The Constant Soldier
Date Published01 June 2017
Price£ 7.99

The Constant Soldier

by William Ryan

It is 1944 and Paul Brandt, a German soldier, is returning home from the Russian front, disfigured and having lost an arm. He has no idea what his future will be once he has recovered from his injuries.


It is 1944 and Paul Brandt, a German soldier, has wounds so severe that he has been given large amounts of drugs to ease the pain. During his journey from Russia his mind wanders as a result and it is clear that he has suffered psychological as well as physical injury. The one constant image his mind refuses to discard is that of the girl in the café in Vienna before the war, the one who had been arrested – something for which he blamed himself and that he would dearly love to rectify. However, in view of his injuries, he has little expectation of ever being able to do so.

He has made no plans for the future but would like to make a new start. Eventually, he decides to return to the village in Upper Silesia where he was born, mainly because he feels that he would get help there, particularly from his father and sister, Monika.

When he arrives he finds that the village has changed very significantly whilst he has been away. In particular, there is a new building over which flies the flag of the SS. It looks like a hotel, except that it is surrounded by a barbed-wire fence. It turns out that it is a rest hut for the SS guards who staff a nearby concentration camp.

Then Brandt notices one of the female prisoners from the camp, dressed in pyjamas and working on the lawn in front of the hut. She is wearing on her breast a piece of white fabric, marked with a red triangle. He has to look at her more than once before he is absolutely certain that she is the girl from the Vienna café all those years ago. He knows also that the triangle should be yellow. Suddenly he has decided what he is going to do. “I plan to make amends,” he says. “For all of my sins.”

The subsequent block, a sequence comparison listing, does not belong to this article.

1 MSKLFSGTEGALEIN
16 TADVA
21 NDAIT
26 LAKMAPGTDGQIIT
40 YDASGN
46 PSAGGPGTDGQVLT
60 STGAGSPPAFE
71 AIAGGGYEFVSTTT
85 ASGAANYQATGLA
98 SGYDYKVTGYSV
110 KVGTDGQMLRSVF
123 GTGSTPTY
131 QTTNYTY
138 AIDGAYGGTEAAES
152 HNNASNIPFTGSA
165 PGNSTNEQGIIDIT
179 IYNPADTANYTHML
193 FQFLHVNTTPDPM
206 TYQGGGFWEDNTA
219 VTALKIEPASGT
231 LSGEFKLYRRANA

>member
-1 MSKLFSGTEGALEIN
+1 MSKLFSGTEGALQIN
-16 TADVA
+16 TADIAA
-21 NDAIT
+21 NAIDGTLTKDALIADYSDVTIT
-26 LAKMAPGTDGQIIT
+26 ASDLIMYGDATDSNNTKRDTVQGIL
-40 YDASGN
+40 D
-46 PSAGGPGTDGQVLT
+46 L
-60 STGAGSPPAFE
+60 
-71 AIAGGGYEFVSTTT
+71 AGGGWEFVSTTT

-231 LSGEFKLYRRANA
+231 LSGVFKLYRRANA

It turns out that she is one of six women prisoners who do the cooking, the cleaning and any other jobs that the SS guards require. Everybody is aware that the Russian army is now close and – although it is admitted only on pain of death – that the Germans cannot possibly stand up to them. What Brandt fears is that the Russians will behave just as savagely towards the civilian population as did the German army in its advance. He knows, therefore, what form his making amends will take. He will ensure that he rescues the woman he knows as Judith, together with the other women prisoners, before the Russians arrive.

The remainder of the novel shows him ingratiating himself with Neumann who commands the rest centre, taking a job there and gradually beginning to understand whom he can trust. Neumann himself is a strange mixture of the brutal and the sensitive. He realises that he has a duty as an SS officer, but at the same time he feels isolated and is never able to convince himself that what he is doing is right. The plight of the prisoners under the bullying and unpredictable Peichl is well described and Brandt realises that he is an obstacle to his plans. He sees also that little help is to be expected from the mayor, Weber, concerned as he is with organising the army of old men and boys to confront the Russians, though it is noticeable that, as they get closer, he is less ready to don his Volkssturm uniform.

The tension rises towards the end of the book as the Russian army gets closer. This is reflected in the short chapters and the movement from one scene to another. There are short scenes showing a Russian tank battalion, though these do not add a great deal to the narrative. We are never entirely sure what Brandt’s plan is, and we have to wait until the very last pages to find out whether it succeeds. It is a story showing the worst aspects of human nature as well as the capacity for love and, perhaps, happiness.

Reviewed 11 November 2017 by Arnold Taylor